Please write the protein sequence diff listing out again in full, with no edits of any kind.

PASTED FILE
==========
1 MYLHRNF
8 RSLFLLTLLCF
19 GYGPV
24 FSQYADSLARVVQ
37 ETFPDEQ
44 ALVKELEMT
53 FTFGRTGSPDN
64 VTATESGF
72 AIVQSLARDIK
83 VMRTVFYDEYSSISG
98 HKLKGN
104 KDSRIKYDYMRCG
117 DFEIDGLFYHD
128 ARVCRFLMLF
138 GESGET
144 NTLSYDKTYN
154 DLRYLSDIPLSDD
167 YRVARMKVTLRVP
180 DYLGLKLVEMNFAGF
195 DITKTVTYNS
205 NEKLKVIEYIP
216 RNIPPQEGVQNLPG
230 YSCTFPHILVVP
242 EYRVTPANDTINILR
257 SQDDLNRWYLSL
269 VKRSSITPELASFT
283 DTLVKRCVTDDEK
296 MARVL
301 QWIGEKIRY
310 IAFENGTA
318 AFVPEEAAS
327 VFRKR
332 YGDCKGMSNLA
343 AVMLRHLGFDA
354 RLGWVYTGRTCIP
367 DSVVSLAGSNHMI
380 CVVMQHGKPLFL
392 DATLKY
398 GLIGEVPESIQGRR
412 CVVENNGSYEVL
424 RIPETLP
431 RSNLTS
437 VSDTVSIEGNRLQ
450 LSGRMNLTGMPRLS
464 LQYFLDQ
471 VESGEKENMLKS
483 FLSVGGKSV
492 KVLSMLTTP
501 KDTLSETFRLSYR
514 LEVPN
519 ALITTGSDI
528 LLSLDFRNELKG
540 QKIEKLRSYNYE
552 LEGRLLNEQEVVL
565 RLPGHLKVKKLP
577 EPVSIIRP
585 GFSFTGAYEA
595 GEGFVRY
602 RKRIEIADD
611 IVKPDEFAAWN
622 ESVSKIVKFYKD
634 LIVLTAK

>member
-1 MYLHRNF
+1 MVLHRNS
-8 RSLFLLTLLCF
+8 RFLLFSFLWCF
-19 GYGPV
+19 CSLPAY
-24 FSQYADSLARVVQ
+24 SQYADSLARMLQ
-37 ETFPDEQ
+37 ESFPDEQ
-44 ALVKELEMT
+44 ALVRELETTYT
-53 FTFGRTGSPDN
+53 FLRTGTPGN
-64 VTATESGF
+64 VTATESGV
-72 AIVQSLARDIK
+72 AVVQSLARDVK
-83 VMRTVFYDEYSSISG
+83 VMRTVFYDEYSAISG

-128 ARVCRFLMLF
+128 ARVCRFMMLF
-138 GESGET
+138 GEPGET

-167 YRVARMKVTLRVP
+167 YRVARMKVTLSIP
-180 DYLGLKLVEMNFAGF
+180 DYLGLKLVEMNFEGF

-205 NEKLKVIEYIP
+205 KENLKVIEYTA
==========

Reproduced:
1 MYLHRNF
8 RSLFLLTLLCF
19 GYGPV
24 FSQYADSLARVVQ
37 ETFPDEQ
44 ALVKELEMT
53 FTFGRTGSPDN
64 VTATESGF
72 AIVQSLARDIK
83 VMRTVFYDEYSSISG
98 HKLKGN
104 KDSRIKYDYMRCG
117 DFEIDGLFYHD
128 ARVCRFLMLF
138 GESGET
144 NTLSYDKTYN
154 DLRYLSDIPLSDD
167 YRVARMKVTLRVP
180 DYLGLKLVEMNFAGF
195 DITKTVTYNS
205 NEKLKVIEYIP
216 RNIPPQEGVQNLPG
230 YSCTFPHILVVP
242 EYRVTPANDTINILR
257 SQDDLNRWYLSL
269 VKRSSITPELASFT
283 DTLVKRCVTDDEK
296 MARVL
301 QWIGEKIRY
310 IAFENGTA
318 AFVPEEAAS
327 VFRKR
332 YGDCKGMSNLA
343 AVMLRHLGFDA
354 RLGWVYTGRTCIP
367 DSVVSLAGSNHMI
380 CVVMQHGKPLFL
392 DATLKY
398 GLIGEVPESIQGRR
412 CVVENNGSYEVL
424 RIPETLP
431 RSNLTS
437 VSDTVSIEGNRLQ
450 LSGRMNLTGMPRLS
464 LQYFLDQ
471 VESGEKENMLKS
483 FLSVGGKSV
492 KVLSMLTTP
501 KDTLSETFRLSYR
514 LEVPN
519 ALITTGSDI
528 LLSLDFRNELKG
540 QKIEKLRSYNYE
552 LEGRLLNEQEVVL
565 RLPGHLKVKKLP
577 EPVSIIRP
585 GFSFTGAYEA
595 GEGFVRY
602 RKRIEIADD
611 IVKPDEFAAWN
622 ESVSKIVKFYKD
634 LIVLTAK

>member
-1 MYLHRNF
+1 MVLHRNS
-8 RSLFLLTLLCF
+8 RFLLFSFLWCF
-19 GYGPV
+19 CSLPAY
-24 FSQYADSLARVVQ
+24 SQYADSLARMLQ
-37 ETFPDEQ
+37 ESFPDEQ
-44 ALVKELEMT
+44 ALVRELETTYT
-53 FTFGRTGSPDN
+53 FLRTGTPGN
-64 VTATESGF
+64 VTATESGV
-72 AIVQSLARDIK
+72 AVVQSLARDVK
-83 VMRTVFYDEYSSISG
+83 VMRTVFYDEYSAISG

-128 ARVCRFLMLF
+128 ARVCRFMMLF
-138 GESGET
+138 GEPGET

-167 YRVARMKVTLRVP
+167 YRVARMKVTLSIP
-180 DYLGLKLVEMNFAGF
+180 DYLGLKLVEMNFEGF

-205 NEKLKVIEYIP
+205 KENLKVIEYTA